We’ll finish up with a Garden Costume—whatever that is!— from November’s Ackermann’s. This dress hearkens back to 15th century houppelandes, but with the 1825 sleeves caught in at the wrist and what looks like a white eyelet underskirt. And I adore her parasol!
What do you think of 1825’s fashions?

Friday, February 24, 2012

Good Gossip

[Thank you for your comments and congratulations on debut of The Rogue’s Reform! The winner of an autographed copy is Ettie! Please contact me via my website, and I’ll get that sent right out!]

Marissa and I have written about La Belle Assemblée many times. With articles on managing households, updates on advancements, and those all-important fashion forecasts, the publication served to educate and entertain. But one section, the Provincials column, could be the most interesting. It shared stories from around England: births, deaths, and marriages of famous people; important court cases; and legends in the making. Sometimes, though, it passed along juicy tidbits of gossip. Take these examples from the October 1810 edition:

  • Mrs. Dicken, wife of Mr. Dicken, baker, Daventry, was lately delivered of three fine children. This birth has increased the family five in number in the course of twelve months and three days. The children are all well, and the mother in a fair way of recovery. It is somewhat singular likewise, that she was delivered by a blind Accoucheur [male midwife].

  • Lately as Mr. J. Adams of Norwich, and Mr. J. Broad, of Drury-lane, were returning to the former place in a chaise, through the village of Thorpe, their horse having taken fright, ran the wheel of the chaise against a post, and they were both thrown out of the chaise with great violence. Mr. Broad at the time had a severe attack of the gout, but the shock being so sudden the gout immediately left him; he afterwards walked to Norwich, a distance of three miles, without the least inconvenience, excepting a few bruises, nor has he had the least symptom of gout since.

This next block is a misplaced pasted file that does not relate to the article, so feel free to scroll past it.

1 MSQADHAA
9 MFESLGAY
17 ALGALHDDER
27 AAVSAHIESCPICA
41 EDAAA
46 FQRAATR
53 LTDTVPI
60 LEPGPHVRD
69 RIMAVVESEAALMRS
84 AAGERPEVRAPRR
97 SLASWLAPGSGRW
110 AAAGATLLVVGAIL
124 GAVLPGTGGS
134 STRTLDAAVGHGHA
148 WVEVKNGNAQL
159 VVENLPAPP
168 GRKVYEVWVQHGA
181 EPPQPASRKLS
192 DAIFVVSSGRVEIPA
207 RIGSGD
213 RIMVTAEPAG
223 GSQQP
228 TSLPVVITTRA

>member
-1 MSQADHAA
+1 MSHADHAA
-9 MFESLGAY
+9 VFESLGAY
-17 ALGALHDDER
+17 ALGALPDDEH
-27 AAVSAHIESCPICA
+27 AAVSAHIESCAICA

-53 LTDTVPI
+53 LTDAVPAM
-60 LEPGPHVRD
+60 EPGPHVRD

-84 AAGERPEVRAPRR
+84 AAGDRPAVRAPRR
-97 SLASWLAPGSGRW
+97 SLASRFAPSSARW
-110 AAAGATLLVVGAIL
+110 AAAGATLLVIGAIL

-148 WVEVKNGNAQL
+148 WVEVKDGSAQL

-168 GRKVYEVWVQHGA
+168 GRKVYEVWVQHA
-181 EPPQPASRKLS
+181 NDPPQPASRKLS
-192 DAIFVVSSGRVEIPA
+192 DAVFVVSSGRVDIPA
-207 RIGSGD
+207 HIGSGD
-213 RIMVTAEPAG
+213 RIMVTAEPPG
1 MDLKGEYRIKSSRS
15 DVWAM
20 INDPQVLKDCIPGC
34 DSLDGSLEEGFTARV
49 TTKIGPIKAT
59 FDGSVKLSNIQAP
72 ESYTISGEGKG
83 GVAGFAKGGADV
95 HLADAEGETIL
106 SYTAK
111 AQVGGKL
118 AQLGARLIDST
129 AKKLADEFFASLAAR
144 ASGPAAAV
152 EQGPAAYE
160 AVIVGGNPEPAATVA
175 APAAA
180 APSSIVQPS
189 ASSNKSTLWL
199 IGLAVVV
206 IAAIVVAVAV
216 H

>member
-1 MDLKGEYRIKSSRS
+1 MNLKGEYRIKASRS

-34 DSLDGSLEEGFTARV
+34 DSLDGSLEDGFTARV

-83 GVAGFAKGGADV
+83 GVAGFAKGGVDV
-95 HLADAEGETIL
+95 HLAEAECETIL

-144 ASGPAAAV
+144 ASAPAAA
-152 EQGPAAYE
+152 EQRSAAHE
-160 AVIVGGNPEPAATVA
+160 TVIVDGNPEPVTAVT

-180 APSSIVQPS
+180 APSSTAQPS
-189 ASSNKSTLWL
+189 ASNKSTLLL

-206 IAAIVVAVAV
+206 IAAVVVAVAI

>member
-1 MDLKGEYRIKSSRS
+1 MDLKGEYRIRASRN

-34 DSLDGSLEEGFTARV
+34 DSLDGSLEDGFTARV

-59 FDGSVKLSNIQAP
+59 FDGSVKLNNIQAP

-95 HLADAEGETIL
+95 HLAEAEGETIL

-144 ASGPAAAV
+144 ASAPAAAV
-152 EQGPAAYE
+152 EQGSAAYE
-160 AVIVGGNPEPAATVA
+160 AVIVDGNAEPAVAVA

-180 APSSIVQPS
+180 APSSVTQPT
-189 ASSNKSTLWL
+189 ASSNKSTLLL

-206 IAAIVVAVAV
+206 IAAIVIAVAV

• A couple who had agreed to be married at a church near Lewes, set out from their home, accompanied by the bride-maids, etc. to have the ceremony performed; and had actually reached the church door, when a qualm of conscience, or some other qualm, occasioned the bride to change her mind, and she actually ran off, leaving the disappointed bride-groom, bride-maids, father, parson, and clerk, in a state of utter astonishment. The damsel, however, afterwards attended the altar and the indissoluble knot was tied.

  • Married.—Lately, Mr. Thomas Wray, blacksmith, to Miss Susannah Hodgson, both of Wensleydale, in this county. The bridegroom has had the banns published with eighteen different females, and been twice married; this last marriage, however, was by license. He has for some time past gone on crutches, but was so elated with joy on this happy occasion, as to be able to lead his bride to the hymeneal altar with the assistance only of a walking-stick.

Hm. I think I’d prefer to stay out of that particular publication.

Tuesday, February 21, 2012

Guest Blogger Jackie Horne on Teen Reads in the 19th Century

Harry Potter, Twilight, The Hunger Games — many of the most popular books for young adults today are works of fantasy. If you were a teenager in the 19th century, though, the books you’d be reading would be far different.